- Business and financial operations, which showed continued demand for accounting and finance personnel to support expansion plans; and
- Architecture and engineering, which extended a nine-month upward trend reflecting the growing number of job opportunities for those with science, engineering and technical training.
West South Central Region Sees Sharp Decline in Online Job Availability in September
The West South Central region saw the largest decline in online job demand during the month of September, reflecting the severe disruptions to the labor market in Louisiana, Arkansas and Southern Texas due to the effects of Hurricane Katrina. Online job demand for workers declined in seven of the nine U.S. Census Bureau regions in September, although all regions remained at very high levels when compared year-over-year.
Just thirteen U.S. states, along with the District of Columbia, registered increases in September, with Washington, D.C., Wyoming, Arkansas and Vermont among those seeing the sharpest gains. Thirty-two states declined during the month, while six states remained unchanged from August.
To obtain a full copy of the Monster Employment Index report for September 2005, including all charts and tables, please visit http://eIndex.monsterworldwide.com . Data for the month of October 2005 will be released on November 3, 2005.
About the Monster Employment Index
Launched in April 2004 with data collected since October 2003, the Monster Employment Index is a broad and comprehensive monthly analysis of U.S. online job demand conducted by Monster Worldwide, Inc. (NASDAQ: MNST), the parent company of the leading global online careers and recruitment resource, Monster(R). Based on a real-time review of millions of employer job opportunities culled from more than 1,500 Web sites, including a variety of corporate career sites, job boards and Monster, the Monster Employment Index presents a snapshot of employer online recruitment activity nationwide. All of the data and findings in the Monster Employment Index have been validated for their accuracy through independent, third party auditing conducted on a monthly basis by ARC Research, a Cranford, New Jersey-based provider of innovative click and brick market research solutions. The audit validates the accuracy of the online job recruitment activity measured for the last six months within a margin of error of +/- 1.05%. Data for the month of October 2005 will be released on November 3, 2005.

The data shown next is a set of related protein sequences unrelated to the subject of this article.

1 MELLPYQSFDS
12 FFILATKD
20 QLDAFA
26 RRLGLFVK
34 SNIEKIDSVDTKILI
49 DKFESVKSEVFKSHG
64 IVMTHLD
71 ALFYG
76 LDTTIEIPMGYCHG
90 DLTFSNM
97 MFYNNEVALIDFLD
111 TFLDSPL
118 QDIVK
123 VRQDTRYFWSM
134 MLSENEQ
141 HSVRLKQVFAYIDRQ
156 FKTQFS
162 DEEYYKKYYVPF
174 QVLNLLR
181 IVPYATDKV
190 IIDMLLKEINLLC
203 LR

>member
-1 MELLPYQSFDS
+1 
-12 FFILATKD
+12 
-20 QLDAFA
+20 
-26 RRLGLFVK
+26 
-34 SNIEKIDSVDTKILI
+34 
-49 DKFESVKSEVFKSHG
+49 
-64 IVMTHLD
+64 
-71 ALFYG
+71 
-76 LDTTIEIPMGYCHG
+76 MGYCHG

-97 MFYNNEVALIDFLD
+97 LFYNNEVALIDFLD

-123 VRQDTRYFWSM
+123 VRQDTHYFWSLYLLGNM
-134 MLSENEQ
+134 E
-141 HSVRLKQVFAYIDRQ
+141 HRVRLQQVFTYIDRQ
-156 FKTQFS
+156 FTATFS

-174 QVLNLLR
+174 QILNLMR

About Monster Worldwide
Founded in 1967, Monster Worldwide, Inc. is the parent company of Monster(R), the leading global online careers and recruitment resource. The company also owns TMP Worldwide, one of the world's largest Recruitment Advertising agency networks. Headquartered in New York with approximately 4,500 employees in 26 countries, Monster Worldwide (NASDAQ: MNST) is a member of the S&P 500 Index. More information about Monster Worldwide is available at www.monsterworldwide.com .
Monster(R) is a leading global online careers and recruitment resource. Monster was founded in 1994 and is headquartered in Maynard, Massachusetts, USA. Monster has 25 local language and content sites in 23 countries worldwide. Monster is known for connecting quality job seekers at all levels with leading employers across all industries and offers employers innovative technology and superior services that give them more control over the recruiting process. More information is available at www.monster.com  or by calling 1-800-MONSTER. To learn more about Monster's industry-leading employer products and services, please visit http://recruiter.monster.com .
Special Note: Safe Harbor Statement Under the Private Securities Litigation Reform Act of 1995: Except for historical information contained herein, the statements made in this release constitute forward-looking statements within the meaning of Section 27A of the Securities Act of 1933 and Section 21E of the Securities Exchange Act of 1934. Such forward-looking statements involve certain risks and uncertainties, including statements regarding Monster Worldwide, Inc.'s strategic direction, prospects and future results. Certain factors, including factors outside of Monster Worldwide's control, July cause actual results to differ materially from those contained in the forward- looking statements, including economic and other conditions in the markets in which Monster Worldwide operates, risks associated with acquisitions, competition, seasonality and the other risks discussed in Monster Worldwide's Form 10-K and other filings made with the Securities and Exchange Commission, which discussions are incorporated in this release by reference.
CONTACT: General Information:
Robert Burke, 212-351-7014
Andy Rohr, 617-520-7030
Lauren McDonald, 617-520-7116
SOURCE: Monster Worldwide, Inc.